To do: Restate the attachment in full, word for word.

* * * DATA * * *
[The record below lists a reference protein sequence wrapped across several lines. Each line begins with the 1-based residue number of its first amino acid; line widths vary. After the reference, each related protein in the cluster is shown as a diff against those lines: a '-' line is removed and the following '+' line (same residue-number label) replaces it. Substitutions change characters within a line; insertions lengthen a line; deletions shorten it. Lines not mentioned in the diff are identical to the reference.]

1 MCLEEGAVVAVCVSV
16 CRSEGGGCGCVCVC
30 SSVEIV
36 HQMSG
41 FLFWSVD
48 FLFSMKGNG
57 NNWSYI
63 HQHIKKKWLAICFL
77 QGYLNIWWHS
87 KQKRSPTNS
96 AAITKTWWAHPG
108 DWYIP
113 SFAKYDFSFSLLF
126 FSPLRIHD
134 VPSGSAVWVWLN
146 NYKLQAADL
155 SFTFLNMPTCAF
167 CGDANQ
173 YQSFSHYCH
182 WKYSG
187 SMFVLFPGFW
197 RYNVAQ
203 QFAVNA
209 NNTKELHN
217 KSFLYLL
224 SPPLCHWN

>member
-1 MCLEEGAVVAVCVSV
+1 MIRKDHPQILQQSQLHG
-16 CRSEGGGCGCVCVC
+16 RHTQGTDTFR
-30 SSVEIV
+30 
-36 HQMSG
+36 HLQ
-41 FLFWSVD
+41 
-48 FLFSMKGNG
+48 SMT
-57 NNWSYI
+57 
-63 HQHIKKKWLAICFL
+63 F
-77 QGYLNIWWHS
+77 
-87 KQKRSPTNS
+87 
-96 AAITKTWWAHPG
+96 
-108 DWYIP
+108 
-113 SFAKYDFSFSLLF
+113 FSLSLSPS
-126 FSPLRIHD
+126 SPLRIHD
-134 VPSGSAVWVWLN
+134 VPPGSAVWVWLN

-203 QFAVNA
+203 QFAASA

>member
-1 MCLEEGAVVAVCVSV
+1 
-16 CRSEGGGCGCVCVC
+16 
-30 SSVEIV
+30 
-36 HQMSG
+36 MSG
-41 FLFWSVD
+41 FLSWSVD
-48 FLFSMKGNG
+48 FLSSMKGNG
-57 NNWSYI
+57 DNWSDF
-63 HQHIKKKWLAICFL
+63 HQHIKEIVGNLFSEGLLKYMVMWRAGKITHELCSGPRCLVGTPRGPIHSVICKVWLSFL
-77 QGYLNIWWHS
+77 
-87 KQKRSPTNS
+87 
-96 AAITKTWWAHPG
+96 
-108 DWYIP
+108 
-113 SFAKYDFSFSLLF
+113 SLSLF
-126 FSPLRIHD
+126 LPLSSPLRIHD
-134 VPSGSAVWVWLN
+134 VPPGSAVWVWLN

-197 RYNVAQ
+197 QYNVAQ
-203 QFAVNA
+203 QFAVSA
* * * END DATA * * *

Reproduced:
[The record below lists a reference protein sequence wrapped across several lines. Each line begins with the 1-based residue number of its first amino acid; line widths vary. After the reference, each related protein in the cluster is shown as a diff against those lines: a '-' line is removed and the following '+' line (same residue-number label) replaces it. Substitutions change characters within a line; insertions lengthen a line; deletions shorten it. Lines not mentioned in the diff are identical to the reference.]

1 MCLEEGAVVAVCVSV
16 CRSEGGGCGCVCVC
30 SSVEIV
36 HQMSG
41 FLFWSVD
48 FLFSMKGNG
57 NNWSYI
63 HQHIKKKWLAICFL
77 QGYLNIWWHS
87 KQKRSPTNS
96 AAITKTWWAHPG
108 DWYIP
113 SFAKYDFSFSLLF
126 FSPLRIHD
134 VPSGSAVWVWLN
146 NYKLQAADL
155 SFTFLNMPTCAF
167 CGDANQ
173 YQSFSHYCH
182 WKYSG
187 SMFVLFPGFW
197 RYNVAQ
203 QFAVNA
209 NNTKELHN
217 KSFLYLL
224 SPPLCHWN

>member
-1 MCLEEGAVVAVCVSV
+1 MIRKDHPQILQQSQLHG
-16 CRSEGGGCGCVCVC
+16 RHTQGTDTFR
-30 SSVEIV
+30 
-36 HQMSG
+36 HLQ
-41 FLFWSVD
+41 
-48 FLFSMKGNG
+48 SMT
-57 NNWSYI
+57 
-63 HQHIKKKWLAICFL
+63 F
-77 QGYLNIWWHS
+77 
-87 KQKRSPTNS
+87 
-96 AAITKTWWAHPG
+96 
-108 DWYIP
+108 
-113 SFAKYDFSFSLLF
+113 FSLSLSPS
-126 FSPLRIHD
+126 SPLRIHD
-134 VPSGSAVWVWLN
+134 VPPGSAVWVWLN

-203 QFAVNA
+203 QFAASA

>member
-1 MCLEEGAVVAVCVSV
+1 
-16 CRSEGGGCGCVCVC
+16 
-30 SSVEIV
+30 
-36 HQMSG
+36 MSG
-41 FLFWSVD
+41 FLSWSVD
-48 FLFSMKGNG
+48 FLSSMKGNG
-57 NNWSYI
+57 DNWSDF
-63 HQHIKKKWLAICFL
+63 HQHIKEIVGNLFSEGLLKYMVMWRAGKITHELCSGPRCLVGTPRGPIHSVICKVWLSFL
-77 QGYLNIWWHS
+77 
-87 KQKRSPTNS
+87 
-96 AAITKTWWAHPG
+96 
-108 DWYIP
+108 
-113 SFAKYDFSFSLLF
+113 SLSLF
-126 FSPLRIHD
+126 LPLSSPLRIHD
-134 VPSGSAVWVWLN
+134 VPPGSAVWVWLN

-197 RYNVAQ
+197 QYNVAQ
-203 QFAVNA
+203 QFAVSA